- Wo die Störche fliegen22,00 €
- Die Füchse haben Gruben, die Vögel haben Nester24,00 €
- An Inventory of Losses24,99 €
- Schibulsky mischt sich ein / GEOCACHING 2.5 - Der "EUROPARK" in Oberstdorf10,99 €
- Hundejahre. Illustrierte Jubiläumsausgabe65,00 €
- Katz und Maus20,00 €
- Sprachen als Schweigende16,21 €
After a visit to Putin's old postbox, the reader is taken to Dresden and Brixton, Gdansk and Minsk, diverted to birds, bees, stray cats and pet dogs, confronted with Stasi and KGB, Proust and Jah Shaka, puzzled by overcoats and anoraks, Francis Bacon and Vermeer, and lost (then found) in service stations and memorial centres. Throughout, Marcel Beyer forges unexpected links and makes unpredictable leaps.
"I work from the margins, partly very literally as I build my sentences, for instance when I start with the name of a colour rather than a noun, to explore how the sentence might be steered from there to a subject. In my reading, I am drawn to the outliers or, as malicious claims would have it, to the obscure. Central books: that is, those everyone can agree on, have never much interested me. I am rarely tempted to explore the centre of my world in writing, and even if I did want to encroach upon a centre, I would have to choose a path from the outside. But outside, too, one advances to the heart of things."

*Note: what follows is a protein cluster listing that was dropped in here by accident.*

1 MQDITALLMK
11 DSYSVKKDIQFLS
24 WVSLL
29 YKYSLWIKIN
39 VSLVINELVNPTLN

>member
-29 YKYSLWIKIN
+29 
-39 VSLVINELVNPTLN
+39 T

Inspired by the great W. G. Sebald, Beyer's playful literary investigations wend through the high points and horrors of Europe's artistic history, towards a profoundly personal conclusion.
"Reading Beyer, you begin to look more closely at the things around you and to be more patient in trusting your own associations and digressions."